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SOMETHING OR OTHER got me thinking about the Method as it pertains to acting. Here are tidbits on the Method, gleaned from books around here and my usual Internet sleuthing.
Konstantin Stanislavski. An amateur actor and director until age 33, Russian Konstantin Stanislavski went on to devise innovative means of actor training, preparation, and rehearsal. Brewer’s Theater: A Phrase and Fable Dictionary, HarperCollins, 1994, says Stanislavski “sought ‘inner realism’ by insisting that his actors find the truth within themselves and ‘become’ the characters they portray.”
In 1898, Stanislavski and director Vladimir Nemirovich-Danchenko co-founded the Moscow Art Theatre. Wikipedia shares the tale that “On 22 June 1897, the two men met for the first time at the Slavyanski Bazar for a lunch that started at 2 p.m. and did not end until 8 a.m. the next morning.”
Wikipedia continues, the result was “a venue for naturalistic theatre, in contrast to the melodramas that were Russia’s dominant form of theatre at the time.” Out of this came “The System,” an approach to acting that Stanislavski described as the “art of experiencing,” contrasted with the “art of representation.”
The Method. By the 1950s, Stanislavski’s theories and practices evolved into The Method, as taught at the Actors Studio, New York City, under the directorship of Lee Strasberg.
According to Wikipedia, “Although other highly regarded teachers also developed ‘the Method,’ Strasberg is often considered the ‘father of method acting in America….’ ” One of his students, director Elia Kazan wrote, “He carried with him the aura of a prophet, a magician, a witch doctor, a psychologist, and a feared father of a Jewish home…”
Wikipedia offers a list of method actors, 78 of them ranging alphabetically from Christian Bale to Kate Winslet. Marlon Brando and Eli Wallach were prototypical method actors, as are Daniel Day-Lewis and Meryl Streep.
Other Views on the Method. The Method contrasts with “technique,” “classical,” or “Shakespearean” acting. Cited by quoteinvestigator.com, Noel Coward said in 1954, “The only advice I ever give actors is to learn to speak clearly, to project your voice without shouting—and to move about the stage gracefully, without bumping into people. After that, you have the playwright to fall back on—and that’s always a good idea.”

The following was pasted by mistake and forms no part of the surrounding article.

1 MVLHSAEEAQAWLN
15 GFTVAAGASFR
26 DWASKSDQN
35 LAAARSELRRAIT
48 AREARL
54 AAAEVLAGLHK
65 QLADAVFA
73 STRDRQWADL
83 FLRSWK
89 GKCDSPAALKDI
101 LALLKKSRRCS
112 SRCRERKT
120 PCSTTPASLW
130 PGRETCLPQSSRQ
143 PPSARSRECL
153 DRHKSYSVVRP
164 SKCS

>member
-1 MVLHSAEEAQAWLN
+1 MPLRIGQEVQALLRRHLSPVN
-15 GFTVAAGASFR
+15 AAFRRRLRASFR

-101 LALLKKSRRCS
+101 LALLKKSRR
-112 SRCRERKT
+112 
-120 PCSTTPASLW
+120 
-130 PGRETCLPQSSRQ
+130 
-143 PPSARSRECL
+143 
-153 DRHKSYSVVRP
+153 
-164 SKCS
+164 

Quote Investigator also credits Lynn Fontanne’s view in 1955, “We read the lines so that people can hear and understand them; we move about the stage without bumping into the furniture or each other; and that’s about it.”
Nor does the Method guarantee foolproof results: As cited in the Los Angeles Times, November 7, 2010, “Once, after he had run into a spot of trouble during a scene with the heralded actress Katharine Cornell, [Eli] Wallach asked [Lee] Strasberg for some help, and the advice he received has proved indispensable: ‘Wait for your cue.’ ”
On Experiencing the Method. Pioneer film actress Lillian Gish said, “It’s ridiculous. How would you portray death if you had to experience it first?”
My favorite Method reposte comes from Orson Welles. Barbara Leaming writes in Orson Welles: A Biography, Limelight, 2004, “An actor would say, ‘Why am I over here?’—the old cliché of what’s my motivation? He gave cliché answers: ‘It’s your salary on Friday!’ ” ds
© Dennis Simanaitis, SimanaitisSays.com, 2020